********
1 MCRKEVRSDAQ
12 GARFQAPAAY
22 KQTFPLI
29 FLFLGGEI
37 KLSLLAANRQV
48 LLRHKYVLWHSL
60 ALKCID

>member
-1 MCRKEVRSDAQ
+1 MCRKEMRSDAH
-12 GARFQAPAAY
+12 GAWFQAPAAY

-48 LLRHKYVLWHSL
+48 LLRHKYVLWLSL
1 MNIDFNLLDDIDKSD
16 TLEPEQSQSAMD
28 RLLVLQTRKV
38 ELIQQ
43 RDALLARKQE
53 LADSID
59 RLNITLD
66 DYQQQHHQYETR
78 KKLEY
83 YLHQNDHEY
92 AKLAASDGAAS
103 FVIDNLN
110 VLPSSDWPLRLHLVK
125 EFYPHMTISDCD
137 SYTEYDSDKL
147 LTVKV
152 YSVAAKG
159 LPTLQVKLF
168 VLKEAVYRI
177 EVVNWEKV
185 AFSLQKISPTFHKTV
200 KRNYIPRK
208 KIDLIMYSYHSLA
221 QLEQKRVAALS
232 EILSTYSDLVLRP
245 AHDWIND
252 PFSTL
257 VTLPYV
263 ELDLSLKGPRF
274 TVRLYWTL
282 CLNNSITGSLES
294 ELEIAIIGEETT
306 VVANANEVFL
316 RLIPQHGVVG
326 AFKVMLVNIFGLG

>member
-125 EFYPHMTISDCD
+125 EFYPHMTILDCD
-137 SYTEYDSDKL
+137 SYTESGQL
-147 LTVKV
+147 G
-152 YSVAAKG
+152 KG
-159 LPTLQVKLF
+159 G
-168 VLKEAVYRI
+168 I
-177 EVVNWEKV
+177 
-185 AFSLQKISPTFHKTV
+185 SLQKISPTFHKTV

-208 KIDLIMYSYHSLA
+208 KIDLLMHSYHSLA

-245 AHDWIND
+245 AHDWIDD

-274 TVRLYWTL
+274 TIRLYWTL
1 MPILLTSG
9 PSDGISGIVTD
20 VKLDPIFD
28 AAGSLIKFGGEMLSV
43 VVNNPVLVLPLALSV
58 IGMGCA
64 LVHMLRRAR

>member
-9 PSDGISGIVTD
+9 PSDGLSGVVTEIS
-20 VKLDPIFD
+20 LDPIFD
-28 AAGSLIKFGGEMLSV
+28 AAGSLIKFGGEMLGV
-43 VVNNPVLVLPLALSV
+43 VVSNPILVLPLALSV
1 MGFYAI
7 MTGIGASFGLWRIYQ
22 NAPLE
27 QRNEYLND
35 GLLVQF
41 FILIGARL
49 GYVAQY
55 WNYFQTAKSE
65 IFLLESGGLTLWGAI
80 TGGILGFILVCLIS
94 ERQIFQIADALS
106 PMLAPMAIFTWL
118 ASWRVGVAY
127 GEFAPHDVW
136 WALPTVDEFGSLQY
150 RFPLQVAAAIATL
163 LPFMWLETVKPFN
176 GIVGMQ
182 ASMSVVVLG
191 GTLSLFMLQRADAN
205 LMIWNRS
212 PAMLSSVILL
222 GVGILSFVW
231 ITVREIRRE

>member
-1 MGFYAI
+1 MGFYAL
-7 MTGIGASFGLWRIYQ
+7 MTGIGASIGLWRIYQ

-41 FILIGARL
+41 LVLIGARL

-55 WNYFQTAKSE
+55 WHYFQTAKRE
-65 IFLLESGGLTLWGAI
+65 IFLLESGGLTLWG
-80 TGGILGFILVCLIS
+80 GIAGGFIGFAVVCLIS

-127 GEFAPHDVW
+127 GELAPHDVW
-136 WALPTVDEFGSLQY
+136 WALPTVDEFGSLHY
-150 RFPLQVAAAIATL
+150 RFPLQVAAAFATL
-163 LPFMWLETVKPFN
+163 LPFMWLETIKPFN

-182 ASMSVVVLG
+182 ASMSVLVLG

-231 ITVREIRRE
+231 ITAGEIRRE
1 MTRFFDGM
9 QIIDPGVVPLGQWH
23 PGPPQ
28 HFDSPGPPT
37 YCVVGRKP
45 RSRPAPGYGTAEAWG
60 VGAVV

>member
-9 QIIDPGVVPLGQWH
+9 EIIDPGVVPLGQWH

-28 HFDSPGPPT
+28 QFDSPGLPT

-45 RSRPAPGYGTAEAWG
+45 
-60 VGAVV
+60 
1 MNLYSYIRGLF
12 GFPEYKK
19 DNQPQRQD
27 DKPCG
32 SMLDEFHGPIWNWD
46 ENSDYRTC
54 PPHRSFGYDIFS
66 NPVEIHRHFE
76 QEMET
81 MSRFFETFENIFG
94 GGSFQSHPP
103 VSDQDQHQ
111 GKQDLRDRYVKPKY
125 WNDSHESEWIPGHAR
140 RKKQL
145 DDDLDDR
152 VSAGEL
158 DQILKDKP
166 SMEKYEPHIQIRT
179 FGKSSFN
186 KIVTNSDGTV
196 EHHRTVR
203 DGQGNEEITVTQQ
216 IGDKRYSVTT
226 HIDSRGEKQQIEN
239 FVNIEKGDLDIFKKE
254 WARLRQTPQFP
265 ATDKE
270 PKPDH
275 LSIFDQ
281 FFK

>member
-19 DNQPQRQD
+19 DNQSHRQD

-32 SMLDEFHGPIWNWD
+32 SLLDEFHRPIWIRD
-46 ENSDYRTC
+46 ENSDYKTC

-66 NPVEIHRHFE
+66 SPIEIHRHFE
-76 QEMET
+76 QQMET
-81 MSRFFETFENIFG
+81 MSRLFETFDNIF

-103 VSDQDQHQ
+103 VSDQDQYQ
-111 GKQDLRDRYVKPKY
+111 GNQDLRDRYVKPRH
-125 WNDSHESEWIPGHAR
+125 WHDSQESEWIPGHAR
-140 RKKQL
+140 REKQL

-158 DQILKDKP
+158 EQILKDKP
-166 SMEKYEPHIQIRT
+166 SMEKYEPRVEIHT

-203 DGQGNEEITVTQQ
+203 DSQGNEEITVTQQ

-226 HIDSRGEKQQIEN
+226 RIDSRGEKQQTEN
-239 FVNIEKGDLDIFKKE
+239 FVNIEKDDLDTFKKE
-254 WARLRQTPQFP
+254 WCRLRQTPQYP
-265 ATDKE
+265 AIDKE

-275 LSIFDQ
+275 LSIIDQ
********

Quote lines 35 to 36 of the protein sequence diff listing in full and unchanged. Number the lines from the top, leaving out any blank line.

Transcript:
185 AFSLQKISPTFHKTV
200 KRNYIPRK